How the Digital Millennium Copyright Act punishes people with disabilities

Blake E. Reid's "The Digital Millennium Copyright Act Is Even Worse Than You Think" is a potted history of the ways that the US Digital Millennium Copyright Act (DMCA) has confounded the efforts of disability-rights groups to make media more accessible to people with various disabilities. The Copyright Office holds hearings every three years to establish temporary exemptions to the DMCA, but this has been totally inadequate as a way of dealing with this problem:

I’m a teaching fellow and staff attorney at Georgetown Law’s Institute for Public Representation clinic, where I work on media and accessibility issues. In 2011, my students and I filed a new exemption request on behalf of the nonprofit TDI (which advocates for equal media access for people who are deaf or hard of hearing) to allow researchers to develop advanced closed captioning and video description features to help make video programming more accessible—development hindered by the DMCA. (Gallaudet University and the Participatory Culture Foundation also signed the petition.) Crowdsourcing, customized user interfaces, error correction, and other innovations could help realize the goal of equal access to video programming on the Internet—a goal enshrined by Congress and President Obama in the 21st Century Communications and Video Accessibility Act of 2010.

But our proposal faced opposition from a coalition of copyright lobbyists who insisted, for example, that errors in closed captions were a “mere inconvenience” to people with disabilities and that developing accessibility features might even constitute copyright infringement. In the end, the librarian issued an exemption, but it was so riddled with caveats that it was difficult to identify precisely what accessibility research it was intended to enable, if any.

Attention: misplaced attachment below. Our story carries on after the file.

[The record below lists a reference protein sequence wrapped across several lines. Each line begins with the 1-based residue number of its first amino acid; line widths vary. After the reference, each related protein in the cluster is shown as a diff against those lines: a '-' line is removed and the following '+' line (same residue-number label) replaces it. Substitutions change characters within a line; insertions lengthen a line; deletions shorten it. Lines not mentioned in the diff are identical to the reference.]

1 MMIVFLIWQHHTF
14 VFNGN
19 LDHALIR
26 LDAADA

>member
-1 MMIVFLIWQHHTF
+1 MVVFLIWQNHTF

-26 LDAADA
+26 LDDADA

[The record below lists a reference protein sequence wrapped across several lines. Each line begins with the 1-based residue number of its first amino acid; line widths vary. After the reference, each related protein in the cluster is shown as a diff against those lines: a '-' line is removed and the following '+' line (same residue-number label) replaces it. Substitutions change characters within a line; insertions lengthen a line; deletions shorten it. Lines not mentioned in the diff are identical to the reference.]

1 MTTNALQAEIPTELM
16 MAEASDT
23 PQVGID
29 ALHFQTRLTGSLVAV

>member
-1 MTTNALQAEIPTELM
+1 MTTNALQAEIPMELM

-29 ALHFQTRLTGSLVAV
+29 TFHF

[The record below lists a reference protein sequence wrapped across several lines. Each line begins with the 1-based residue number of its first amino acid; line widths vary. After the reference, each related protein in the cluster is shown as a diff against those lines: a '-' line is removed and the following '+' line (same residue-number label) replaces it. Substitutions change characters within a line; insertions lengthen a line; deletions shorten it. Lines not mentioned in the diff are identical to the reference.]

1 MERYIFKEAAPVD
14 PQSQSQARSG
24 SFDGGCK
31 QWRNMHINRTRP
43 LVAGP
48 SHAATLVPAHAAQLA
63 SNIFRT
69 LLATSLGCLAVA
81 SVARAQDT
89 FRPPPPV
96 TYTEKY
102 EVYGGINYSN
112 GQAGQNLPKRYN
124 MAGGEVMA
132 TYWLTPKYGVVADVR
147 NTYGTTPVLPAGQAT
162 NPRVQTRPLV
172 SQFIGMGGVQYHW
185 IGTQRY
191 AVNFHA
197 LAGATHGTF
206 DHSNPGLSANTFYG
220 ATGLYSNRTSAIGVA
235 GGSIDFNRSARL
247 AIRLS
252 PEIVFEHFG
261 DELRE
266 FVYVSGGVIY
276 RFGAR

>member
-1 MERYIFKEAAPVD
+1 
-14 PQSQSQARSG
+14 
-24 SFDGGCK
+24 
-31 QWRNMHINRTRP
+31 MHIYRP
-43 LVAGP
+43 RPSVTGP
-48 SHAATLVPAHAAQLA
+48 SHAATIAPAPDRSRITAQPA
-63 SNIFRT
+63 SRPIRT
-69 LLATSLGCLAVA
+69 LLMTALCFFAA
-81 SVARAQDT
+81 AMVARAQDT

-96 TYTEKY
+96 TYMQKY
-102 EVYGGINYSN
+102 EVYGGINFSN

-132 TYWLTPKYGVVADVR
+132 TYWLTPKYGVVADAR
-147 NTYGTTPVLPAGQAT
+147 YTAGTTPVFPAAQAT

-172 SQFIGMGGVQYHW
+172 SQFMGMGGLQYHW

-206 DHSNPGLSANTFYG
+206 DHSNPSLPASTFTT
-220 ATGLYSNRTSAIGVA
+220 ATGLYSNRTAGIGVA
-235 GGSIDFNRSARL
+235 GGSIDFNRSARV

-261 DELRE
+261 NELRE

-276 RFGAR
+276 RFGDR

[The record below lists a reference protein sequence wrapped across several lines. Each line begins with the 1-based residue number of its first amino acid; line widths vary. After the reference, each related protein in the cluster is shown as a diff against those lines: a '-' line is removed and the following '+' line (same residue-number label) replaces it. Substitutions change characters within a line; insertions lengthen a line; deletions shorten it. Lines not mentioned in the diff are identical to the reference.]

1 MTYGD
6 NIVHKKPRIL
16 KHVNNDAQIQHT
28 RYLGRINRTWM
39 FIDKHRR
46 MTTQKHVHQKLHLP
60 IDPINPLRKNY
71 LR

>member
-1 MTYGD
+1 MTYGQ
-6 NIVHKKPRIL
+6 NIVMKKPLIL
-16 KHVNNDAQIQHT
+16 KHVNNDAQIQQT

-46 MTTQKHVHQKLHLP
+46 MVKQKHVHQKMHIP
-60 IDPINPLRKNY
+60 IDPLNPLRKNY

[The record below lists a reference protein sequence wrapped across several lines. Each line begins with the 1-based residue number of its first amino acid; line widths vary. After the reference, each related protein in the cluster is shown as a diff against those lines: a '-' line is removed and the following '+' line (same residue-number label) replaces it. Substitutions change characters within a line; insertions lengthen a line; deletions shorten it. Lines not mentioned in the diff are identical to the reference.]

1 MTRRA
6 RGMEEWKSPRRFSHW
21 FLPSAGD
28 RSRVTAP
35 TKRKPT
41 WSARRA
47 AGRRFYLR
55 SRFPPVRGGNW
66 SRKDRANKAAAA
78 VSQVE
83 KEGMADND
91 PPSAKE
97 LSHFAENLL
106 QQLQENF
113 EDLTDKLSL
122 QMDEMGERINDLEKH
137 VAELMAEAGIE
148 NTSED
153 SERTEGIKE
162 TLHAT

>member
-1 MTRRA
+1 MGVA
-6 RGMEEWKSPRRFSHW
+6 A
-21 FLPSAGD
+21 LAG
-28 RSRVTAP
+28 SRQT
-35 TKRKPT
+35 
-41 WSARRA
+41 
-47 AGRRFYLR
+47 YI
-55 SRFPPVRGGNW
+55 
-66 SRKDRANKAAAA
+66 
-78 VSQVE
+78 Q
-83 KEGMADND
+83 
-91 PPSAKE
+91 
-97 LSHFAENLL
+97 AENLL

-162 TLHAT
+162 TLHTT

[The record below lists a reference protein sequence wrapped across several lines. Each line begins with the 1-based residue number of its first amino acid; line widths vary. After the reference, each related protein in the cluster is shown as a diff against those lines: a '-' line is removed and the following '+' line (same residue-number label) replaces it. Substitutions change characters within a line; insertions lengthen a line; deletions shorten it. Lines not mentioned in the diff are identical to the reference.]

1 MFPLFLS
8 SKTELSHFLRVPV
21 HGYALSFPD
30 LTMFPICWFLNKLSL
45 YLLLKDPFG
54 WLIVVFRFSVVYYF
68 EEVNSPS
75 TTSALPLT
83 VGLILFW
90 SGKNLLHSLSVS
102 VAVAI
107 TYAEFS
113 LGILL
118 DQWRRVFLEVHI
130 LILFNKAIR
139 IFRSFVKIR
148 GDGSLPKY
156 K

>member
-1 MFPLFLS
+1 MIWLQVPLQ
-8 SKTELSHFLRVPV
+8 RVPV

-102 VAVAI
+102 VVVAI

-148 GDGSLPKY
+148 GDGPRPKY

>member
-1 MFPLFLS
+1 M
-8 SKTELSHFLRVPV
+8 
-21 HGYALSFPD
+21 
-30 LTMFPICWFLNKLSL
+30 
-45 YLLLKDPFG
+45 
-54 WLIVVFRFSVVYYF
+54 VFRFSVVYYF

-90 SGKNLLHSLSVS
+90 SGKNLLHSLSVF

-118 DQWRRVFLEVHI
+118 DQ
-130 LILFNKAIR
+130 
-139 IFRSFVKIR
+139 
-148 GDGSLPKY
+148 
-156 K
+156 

We also proposed a general exemption for accessibility technology, urging the librarian to take action in light of the widespread and demonstrated negative impact of the DMCA on the ability for people with disabilities to experience copyrighted works on equal terms. The Copyright Office did not even solicit comment on the proposal, and the librarian effectively ignored it.

Requiring nonprofit disability groups to ask permission from the government every three years and navigate a complex legal minefield to implement urgently needed accessibility technology is not compatible with progressive, conservative, or libertarian values; the goal of equal access for people with disabilities; or common sense. Even the librarian admitted in 2010 that the DMCA exemption process “is at best ill-suited to address the larger challenges of access.”

Especially poignant is the closing quote from Helen Keller: "Literature is my Utopia. Here I am not disenfranchised. No barrier of the senses shuts me out from the sweet, gracious discourse of my book-friends."

The Digital Millennium Copyright Act Is Even Worse Than You Think (via Freedom to Tinker)



Comments are closed.